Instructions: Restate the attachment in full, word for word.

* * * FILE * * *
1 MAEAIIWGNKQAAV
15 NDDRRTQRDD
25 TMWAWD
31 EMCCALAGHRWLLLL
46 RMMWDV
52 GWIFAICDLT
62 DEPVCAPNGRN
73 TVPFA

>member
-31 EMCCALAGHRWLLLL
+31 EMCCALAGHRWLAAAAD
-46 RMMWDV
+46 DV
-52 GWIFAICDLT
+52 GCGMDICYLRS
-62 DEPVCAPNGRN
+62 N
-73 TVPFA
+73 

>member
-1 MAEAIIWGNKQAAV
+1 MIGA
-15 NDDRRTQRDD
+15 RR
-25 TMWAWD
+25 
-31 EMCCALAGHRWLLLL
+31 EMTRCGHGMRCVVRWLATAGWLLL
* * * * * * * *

1 MAEAIIWGNKQAAV
15 NDDRRTQRDD
25 TMWAWD
31 EMCCALAGHRWLLLL
46 RMMWDV
52 GWIFAICDLT
62 DEPVCAPNGRN
73 TVPFA

>member
-31 EMCCALAGHRWLLLL
+31 EMCCALAGHRWLAAAAD
-46 RMMWDV
+46 DV
-52 GWIFAICDLT
+52 GCGMDICYLRS
-62 DEPVCAPNGRN
+62 N
-73 TVPFA
+73 

>member
-1 MAEAIIWGNKQAAV
+1 MIGA
-15 NDDRRTQRDD
+15 RR
-25 TMWAWD
+25 
-31 EMCCALAGHRWLLLL
+31 EMTRCGHGMRCVVRWLATAGWLLL